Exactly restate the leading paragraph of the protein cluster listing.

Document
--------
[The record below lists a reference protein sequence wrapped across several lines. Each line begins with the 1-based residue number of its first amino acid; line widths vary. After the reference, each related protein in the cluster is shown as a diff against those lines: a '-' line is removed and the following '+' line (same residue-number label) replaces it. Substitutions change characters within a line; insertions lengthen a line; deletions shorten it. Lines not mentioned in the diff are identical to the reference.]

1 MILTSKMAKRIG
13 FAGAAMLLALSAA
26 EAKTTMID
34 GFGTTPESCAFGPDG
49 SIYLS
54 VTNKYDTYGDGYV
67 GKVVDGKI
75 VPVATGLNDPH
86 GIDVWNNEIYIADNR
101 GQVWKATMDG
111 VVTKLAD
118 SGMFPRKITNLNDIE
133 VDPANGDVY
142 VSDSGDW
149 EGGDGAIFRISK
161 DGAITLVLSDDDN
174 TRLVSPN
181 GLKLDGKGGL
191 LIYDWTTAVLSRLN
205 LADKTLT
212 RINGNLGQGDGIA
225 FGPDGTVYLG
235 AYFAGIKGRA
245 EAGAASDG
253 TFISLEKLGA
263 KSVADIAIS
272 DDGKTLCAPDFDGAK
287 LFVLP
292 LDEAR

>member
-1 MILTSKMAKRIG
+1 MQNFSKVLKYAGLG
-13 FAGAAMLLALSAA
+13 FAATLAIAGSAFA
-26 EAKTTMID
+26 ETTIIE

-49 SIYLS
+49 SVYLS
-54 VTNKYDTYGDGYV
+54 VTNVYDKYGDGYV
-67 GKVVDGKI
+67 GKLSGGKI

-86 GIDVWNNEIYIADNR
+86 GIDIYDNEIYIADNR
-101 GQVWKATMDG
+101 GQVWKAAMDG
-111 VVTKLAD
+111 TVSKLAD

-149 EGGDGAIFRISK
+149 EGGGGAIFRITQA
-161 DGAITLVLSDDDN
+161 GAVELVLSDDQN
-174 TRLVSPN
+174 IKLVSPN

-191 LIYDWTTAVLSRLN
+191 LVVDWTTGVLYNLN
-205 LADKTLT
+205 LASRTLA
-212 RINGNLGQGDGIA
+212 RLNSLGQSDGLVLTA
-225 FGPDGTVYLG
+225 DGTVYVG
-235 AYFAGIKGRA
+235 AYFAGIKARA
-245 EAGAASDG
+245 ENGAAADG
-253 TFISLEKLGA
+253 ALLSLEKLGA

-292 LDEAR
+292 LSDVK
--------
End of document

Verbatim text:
[The record below lists a reference protein sequence wrapped across several lines. Each line begins with the 1-based residue number of its first amino acid; line widths vary. After the reference, each related protein in the cluster is shown as a diff against those lines: a '-' line is removed and the following '+' line (same residue-number label) replaces it. Substitutions change characters within a line; insertions lengthen a line; deletions shorten it. Lines not mentioned in the diff are identical to the reference.]